Harriet Monroe

American poet and editor (1860-1936)

Harriet Monroe (December 23, 1860 – September 26, 1936) was an American editor, poet, and patron of the arts.

Harriet Monroe
Monroe in 1920
Monroe in 1920
BornDecember 23, 1860
Chicago, Illinois
DiedSeptember 26, 1936(1936-09-26) (aged 75)
Arequipa, Peru
Resting placeArequipa, Peru
OccupationEditor of Poetry magazine
CitizenshipUnited States of America
EducationGeorgetown Visitation Preparatory School
Literary movementModernism
RelativesJohn Wellborn Root (brother-in-law)

She started Poetry magazine in 1912. She was its editor until her death in 1936.[1]

Monroe was the daughter of a lawyer in Chicago. She attended a private girls school in Washington, D. C.[2] Then she wrote for the Chicago Tribune newspaper.[1]

She published her first poem, “With a Copy of Shelley,” in The Century in 1899.[1] Her first book of poems was Valeria and Other Poems. She wrote a poem for the opening of Chicago's Columbian Exposition in 1893. She read it in public before a large crowd. In 1903 she published a book of plays, The Passing Show.[3]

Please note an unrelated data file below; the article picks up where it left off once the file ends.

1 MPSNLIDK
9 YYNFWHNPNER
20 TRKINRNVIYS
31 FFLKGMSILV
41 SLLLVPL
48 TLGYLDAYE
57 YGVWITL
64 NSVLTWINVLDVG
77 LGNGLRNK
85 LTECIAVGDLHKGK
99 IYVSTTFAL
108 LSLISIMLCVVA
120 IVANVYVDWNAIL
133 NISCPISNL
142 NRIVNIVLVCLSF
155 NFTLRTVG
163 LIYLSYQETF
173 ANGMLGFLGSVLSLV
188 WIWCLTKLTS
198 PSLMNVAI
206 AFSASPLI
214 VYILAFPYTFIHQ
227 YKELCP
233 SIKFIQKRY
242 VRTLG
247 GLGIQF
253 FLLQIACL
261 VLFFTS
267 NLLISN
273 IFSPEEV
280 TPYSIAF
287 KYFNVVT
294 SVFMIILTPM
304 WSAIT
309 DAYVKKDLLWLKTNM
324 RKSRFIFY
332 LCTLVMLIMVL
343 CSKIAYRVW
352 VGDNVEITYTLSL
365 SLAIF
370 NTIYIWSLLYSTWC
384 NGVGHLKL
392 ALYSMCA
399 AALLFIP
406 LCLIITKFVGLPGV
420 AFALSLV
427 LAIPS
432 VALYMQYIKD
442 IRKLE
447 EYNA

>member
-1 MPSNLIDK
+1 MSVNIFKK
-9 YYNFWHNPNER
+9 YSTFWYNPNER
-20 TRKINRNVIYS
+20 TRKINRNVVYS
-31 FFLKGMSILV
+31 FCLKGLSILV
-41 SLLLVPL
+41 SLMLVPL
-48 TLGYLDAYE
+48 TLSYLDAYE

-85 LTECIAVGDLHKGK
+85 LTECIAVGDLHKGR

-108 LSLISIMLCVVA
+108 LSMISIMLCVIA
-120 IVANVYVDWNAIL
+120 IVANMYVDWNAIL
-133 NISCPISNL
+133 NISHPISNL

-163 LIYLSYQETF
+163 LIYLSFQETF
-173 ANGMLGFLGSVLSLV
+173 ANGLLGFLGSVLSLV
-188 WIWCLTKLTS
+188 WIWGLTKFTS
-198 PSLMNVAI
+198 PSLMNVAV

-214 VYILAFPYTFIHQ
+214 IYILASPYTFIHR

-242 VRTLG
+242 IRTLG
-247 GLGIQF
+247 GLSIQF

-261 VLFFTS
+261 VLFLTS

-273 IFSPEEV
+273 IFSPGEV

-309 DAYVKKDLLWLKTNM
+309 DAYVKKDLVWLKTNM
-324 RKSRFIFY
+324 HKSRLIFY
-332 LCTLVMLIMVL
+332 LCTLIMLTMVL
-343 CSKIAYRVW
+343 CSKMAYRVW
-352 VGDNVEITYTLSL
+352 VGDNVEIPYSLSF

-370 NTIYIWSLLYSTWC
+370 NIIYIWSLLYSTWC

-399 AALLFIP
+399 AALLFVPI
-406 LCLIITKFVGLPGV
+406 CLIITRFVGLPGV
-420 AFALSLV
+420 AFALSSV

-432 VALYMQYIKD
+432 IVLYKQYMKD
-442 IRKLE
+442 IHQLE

She thought that American poetry should be different from European poetry. She also thought that poetry should be more original than many of the poems that were being printed in other places.[3] She believed that poets should make money for their work, as other artists did.[1] She began Poetry magazine by asking 100 people to give 50 dollars for five years. She also asked many writers and poets to send their work for her to print. The poet Ezra Pound wrote back quickly. He became an important person at the magazine.[4]

Monroe died suddenly in 1936 in Peru.[4]

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  1. 1.0 1.1 1.2 1.3 "Harriet Monroe". Poetry Foundation. 2023-01-25. Retrieved 2023-01-25.
  2. "History of Georgetown Visitation - Georgetown Visitation Preparatory School". www.visi.org. Retrieved 2023-01-25.
  3. 3.0 3.1 Dressler, Mylène (1995). "Monroe, Harriet". Oxford Reference - The Oxford Companion to Women's Writing in the United States. Retrieved January 25, 2023.
  4. 4.0 4.1 "History of Poetry Magazine". Poetry Foundation. 2023-01-25. Retrieved 2023-01-25.